It’s not you, it’s me…
I want to start my first relationship blog with complete honesty and vulnerability. I have been married and divorced twice and many might say that I am not qualified to give advice about relationships. I think the most difficult aspect of these failures is that I was the last person who would have predicted these losses because I SO believed (and still believe) in the institution of marriage. However, the pain of these disappointments has resulted in years of counseling, studying philosophy and psychology, writing a new book to help me understand myself and others. I believe, as adults, pain, surrender and forgiveness become our greatest teachers. Out of respect to others, I will never detail these events in my life, but I will tell you what I have learned from them.
I also want to make a disclaimer here. I am not a trained psychologist or psychiatrist. What you are about to read are my opinions, not advice.
So with that, relationships can be very hard and incredibly painful. Whether the relationship is intimate, a friendship or family, we naturally bring a vast array of instinctive, “fight or flight” feelings and behaviors as well as a huge number of not so pleasant memories from our unconscious brains to the party. These all stem from the primitive (lower and mid) portions of our brain and from previous relationships and past (especially childhood) experiences.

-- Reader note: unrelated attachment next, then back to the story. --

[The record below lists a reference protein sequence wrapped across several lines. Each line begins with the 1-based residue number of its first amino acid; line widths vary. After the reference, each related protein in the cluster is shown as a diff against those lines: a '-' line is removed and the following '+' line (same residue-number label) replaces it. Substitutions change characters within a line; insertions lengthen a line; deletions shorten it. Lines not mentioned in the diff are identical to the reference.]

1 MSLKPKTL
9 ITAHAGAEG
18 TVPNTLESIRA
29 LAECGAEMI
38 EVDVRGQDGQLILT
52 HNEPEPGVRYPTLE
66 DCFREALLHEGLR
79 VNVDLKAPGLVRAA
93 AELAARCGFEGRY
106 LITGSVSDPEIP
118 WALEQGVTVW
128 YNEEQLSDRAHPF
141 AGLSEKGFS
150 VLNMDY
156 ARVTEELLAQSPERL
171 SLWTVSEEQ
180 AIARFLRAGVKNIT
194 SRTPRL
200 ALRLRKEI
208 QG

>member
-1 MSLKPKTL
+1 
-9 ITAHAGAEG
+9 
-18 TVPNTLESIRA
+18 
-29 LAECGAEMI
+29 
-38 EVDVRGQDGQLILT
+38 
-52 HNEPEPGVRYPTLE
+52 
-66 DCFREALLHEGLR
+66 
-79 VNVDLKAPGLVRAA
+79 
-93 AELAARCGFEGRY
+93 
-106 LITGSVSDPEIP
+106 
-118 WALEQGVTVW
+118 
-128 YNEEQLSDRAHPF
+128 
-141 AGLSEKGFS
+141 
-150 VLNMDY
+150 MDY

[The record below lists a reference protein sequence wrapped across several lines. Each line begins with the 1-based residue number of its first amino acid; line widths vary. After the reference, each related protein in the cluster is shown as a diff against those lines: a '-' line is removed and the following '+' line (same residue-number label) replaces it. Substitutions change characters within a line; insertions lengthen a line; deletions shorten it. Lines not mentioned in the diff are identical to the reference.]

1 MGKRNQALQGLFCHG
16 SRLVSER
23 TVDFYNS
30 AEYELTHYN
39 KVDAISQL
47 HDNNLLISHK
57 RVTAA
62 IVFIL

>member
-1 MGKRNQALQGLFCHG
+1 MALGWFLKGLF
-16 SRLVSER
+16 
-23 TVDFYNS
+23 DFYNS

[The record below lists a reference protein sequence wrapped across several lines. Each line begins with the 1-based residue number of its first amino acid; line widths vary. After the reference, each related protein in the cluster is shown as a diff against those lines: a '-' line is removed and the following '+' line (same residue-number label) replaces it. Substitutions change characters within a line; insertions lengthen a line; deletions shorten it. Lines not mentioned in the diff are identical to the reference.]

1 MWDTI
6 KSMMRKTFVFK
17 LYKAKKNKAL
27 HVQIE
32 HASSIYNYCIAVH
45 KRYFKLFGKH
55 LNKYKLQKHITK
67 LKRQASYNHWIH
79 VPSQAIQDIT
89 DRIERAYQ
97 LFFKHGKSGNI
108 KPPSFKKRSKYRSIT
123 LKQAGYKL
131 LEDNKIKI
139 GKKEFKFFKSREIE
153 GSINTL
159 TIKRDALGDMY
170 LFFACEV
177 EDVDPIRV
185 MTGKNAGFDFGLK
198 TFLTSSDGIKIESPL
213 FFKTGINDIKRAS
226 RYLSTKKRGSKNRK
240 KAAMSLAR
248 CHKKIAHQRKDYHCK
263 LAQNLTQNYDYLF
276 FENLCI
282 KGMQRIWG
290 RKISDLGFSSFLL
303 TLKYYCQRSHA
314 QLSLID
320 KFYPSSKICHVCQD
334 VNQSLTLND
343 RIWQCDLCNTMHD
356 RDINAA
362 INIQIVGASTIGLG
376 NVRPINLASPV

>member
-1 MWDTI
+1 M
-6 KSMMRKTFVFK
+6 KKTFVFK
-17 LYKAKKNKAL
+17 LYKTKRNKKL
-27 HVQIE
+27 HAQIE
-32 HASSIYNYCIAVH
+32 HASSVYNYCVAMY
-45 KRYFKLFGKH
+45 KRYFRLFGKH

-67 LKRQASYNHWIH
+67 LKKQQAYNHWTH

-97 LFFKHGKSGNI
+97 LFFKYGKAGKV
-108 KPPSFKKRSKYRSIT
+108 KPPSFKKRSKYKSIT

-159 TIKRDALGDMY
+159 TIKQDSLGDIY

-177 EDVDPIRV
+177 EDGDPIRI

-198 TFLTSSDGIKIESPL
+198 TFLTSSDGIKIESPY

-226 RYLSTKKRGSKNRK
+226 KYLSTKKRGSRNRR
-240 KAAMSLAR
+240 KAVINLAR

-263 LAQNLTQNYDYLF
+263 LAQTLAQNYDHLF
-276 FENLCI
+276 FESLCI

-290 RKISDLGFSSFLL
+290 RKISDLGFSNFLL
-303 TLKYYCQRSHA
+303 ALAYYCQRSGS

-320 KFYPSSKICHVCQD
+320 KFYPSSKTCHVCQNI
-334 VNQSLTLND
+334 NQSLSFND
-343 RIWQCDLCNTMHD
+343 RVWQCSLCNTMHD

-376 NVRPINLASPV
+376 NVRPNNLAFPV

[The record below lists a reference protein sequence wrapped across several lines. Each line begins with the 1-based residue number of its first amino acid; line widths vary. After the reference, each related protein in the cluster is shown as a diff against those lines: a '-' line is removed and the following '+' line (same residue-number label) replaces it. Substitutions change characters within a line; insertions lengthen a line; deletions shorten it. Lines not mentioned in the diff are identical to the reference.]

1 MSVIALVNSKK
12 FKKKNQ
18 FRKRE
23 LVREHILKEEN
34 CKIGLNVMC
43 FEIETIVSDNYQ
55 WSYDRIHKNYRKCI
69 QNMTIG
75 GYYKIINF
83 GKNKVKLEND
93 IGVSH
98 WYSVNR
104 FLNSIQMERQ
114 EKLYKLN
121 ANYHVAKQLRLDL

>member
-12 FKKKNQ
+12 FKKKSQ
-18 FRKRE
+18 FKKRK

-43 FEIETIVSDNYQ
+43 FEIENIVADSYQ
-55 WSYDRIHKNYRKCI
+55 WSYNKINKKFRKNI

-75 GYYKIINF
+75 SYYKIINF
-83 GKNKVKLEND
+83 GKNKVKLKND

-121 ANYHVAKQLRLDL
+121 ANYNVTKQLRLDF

Unknown to us, we unconsciously respond to certain situations and perceived threats in a manner that is completely inaccessible to our conscious minds. Consequently, we fall into the trap of blaming our failed relationships on the other person. How could it be our fault if we are not even aware of it?
Rarely do we look at ourselves and identify our own role in the troubles of a relationship. Even more infrequently do we admit to another, “it’s not you, it’s me” and really mean it.
Do you have a difficult history of maintaining healthy relationships?
Have you blamed the failures of relationships on other people?
Could you be the problem?
Are you even capable of having a healthy relationship in your current “state of mind”?
These are all critical questions that I had to address. After intense counseling, self-reflection and study, I began to recognize important, destructive patterns in me and this recognition and addressing specific issues have almost miraculously liberated me.